Tired of your domain? Feeling like a different domain extension represents your brand better? Or are you changing your brand name entirely? There are many reasons why you might need to move your domain and this is how to do it.

Get Moving

If you built your site using WordPress you can use a plugin like All-in-One WP Migration to help complete the migration. If you decide to do it manually then you’ll copy everything over.

Set aside a block of time to actually make the move. This isn’t something you should procrastinate or do in phases. One swift move should do the trick while reducing the risk of negatively impacting the Search Engine Optimization (SEO) you’ve worked so hard to build up.


Use a 301 redirect. This shows the permeant change in the browser address bar with the new forwarded-to site’s address. You’ll want to keep these redirects in place for as long as possible. Domain forwarding is included in the cost of the domain here.


If you have accrued a good amount of backlinks over the years pointing to your domain name and then you move to a new domain name, there will be a chain of redirecting links. No need to leave a trail of breadcrumbs when it comes to backlinks. John Mueller of Google recommends users to update links after moving domains. He says it’s best to keep it clean even though there is no critical loss if you don’t. Examples of these incoming links are:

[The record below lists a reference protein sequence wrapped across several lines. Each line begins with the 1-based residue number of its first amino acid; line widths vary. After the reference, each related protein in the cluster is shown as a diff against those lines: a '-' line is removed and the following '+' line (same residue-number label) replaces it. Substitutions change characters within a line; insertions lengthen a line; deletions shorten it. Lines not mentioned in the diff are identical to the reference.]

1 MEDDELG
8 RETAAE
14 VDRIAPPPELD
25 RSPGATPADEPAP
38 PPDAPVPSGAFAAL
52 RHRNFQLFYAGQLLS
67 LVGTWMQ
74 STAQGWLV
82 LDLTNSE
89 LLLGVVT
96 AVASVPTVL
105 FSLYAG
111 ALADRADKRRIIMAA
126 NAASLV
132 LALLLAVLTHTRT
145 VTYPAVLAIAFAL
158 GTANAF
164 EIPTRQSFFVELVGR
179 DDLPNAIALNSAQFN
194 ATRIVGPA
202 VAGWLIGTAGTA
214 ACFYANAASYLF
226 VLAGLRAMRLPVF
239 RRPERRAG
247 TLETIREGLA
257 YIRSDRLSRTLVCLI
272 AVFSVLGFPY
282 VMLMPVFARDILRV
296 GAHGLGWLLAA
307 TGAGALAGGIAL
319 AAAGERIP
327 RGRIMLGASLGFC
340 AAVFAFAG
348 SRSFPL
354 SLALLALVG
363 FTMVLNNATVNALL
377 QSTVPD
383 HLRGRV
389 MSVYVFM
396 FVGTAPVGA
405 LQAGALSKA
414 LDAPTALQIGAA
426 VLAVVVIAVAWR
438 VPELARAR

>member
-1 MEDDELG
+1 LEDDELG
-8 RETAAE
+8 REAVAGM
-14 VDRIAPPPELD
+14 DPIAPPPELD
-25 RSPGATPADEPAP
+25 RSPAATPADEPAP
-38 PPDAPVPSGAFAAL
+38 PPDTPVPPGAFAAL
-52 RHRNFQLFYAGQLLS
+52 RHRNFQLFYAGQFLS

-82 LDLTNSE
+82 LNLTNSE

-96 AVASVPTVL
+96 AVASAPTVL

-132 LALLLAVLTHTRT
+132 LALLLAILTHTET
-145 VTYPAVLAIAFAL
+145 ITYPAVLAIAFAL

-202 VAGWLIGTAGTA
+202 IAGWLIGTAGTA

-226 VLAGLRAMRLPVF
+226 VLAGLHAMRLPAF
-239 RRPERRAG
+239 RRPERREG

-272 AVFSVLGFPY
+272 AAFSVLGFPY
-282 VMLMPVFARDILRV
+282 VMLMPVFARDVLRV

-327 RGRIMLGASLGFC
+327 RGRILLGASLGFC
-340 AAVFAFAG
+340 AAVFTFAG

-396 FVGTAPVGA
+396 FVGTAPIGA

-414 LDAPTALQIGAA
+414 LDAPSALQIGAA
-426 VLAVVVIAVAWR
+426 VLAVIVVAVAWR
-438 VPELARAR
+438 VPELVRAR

• External links (backlinks). Try to reach out to as many of these websites as possible and have them update the links to your new site.
  • Profile links from social media
  • Ad campaigns to point to new landing pages

Cleaning up the links to your new domain name will give Google a straight-shot to finding you and it will reinforce the idea that this is indeed a permanent change.

Tell Google

Now that you’ve done all of the grunt work the last thing you need to do is submit a Change of Address in Google’s Search Console for the old site. If you need any help picking out a new domain, we got you.